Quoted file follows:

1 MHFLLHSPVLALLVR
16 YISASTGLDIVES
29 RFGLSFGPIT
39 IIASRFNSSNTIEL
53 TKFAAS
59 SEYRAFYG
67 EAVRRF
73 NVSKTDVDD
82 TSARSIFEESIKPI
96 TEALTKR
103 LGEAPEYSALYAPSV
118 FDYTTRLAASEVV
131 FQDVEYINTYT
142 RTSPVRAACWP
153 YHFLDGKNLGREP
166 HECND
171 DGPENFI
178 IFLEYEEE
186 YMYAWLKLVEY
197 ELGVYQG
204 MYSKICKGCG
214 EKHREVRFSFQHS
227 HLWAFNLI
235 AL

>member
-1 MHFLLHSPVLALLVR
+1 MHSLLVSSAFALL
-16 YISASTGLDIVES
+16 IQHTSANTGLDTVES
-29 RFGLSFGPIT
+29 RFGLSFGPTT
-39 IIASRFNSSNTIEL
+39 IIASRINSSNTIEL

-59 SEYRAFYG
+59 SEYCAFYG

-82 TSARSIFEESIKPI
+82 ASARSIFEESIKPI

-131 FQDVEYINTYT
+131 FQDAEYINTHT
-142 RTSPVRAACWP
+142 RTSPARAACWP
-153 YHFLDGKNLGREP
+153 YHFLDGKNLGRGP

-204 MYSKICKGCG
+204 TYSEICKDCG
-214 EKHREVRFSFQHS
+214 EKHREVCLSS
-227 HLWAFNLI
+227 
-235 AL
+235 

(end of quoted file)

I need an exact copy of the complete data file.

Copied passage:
1 MHFLLHSPVLALLVR
16 YISASTGLDIVES
29 RFGLSFGPIT
39 IIASRFNSSNTIEL
53 TKFAAS
59 SEYRAFYG
67 EAVRRF
73 NVSKTDVDD
82 TSARSIFEESIKPI
96 TEALTKR
103 LGEAPEYSALYAPSV
118 FDYTTRLAASEVV
131 FQDVEYINTYT
142 RTSPVRAACWP
153 YHFLDGKNLGREP
166 HECND
171 DGPENFI
178 IFLEYEEE
186 YMYAWLKLVEY
197 ELGVYQG
204 MYSKICKGCG
214 EKHREVRFSFQHS
227 HLWAFNLI
235 AL

>member
-1 MHFLLHSPVLALLVR
+1 MHSLLVSSAFALL
-16 YISASTGLDIVES
+16 IQHTSANTGLDTVES
-29 RFGLSFGPIT
+29 RFGLSFGPTT
-39 IIASRFNSSNTIEL
+39 IIASRINSSNTIEL

-59 SEYRAFYG
+59 SEYCAFYG

-82 TSARSIFEESIKPI
+82 ASARSIFEESIKPI

-131 FQDVEYINTYT
+131 FQDAEYINTHT
-142 RTSPVRAACWP
+142 RTSPARAACWP
-153 YHFLDGKNLGREP
+153 YHFLDGKNLGRGP

-204 MYSKICKGCG
+204 TYSEICKDCG
-214 EKHREVRFSFQHS
+214 EKHREVCLSS
-227 HLWAFNLI
+227 
-235 AL
+235 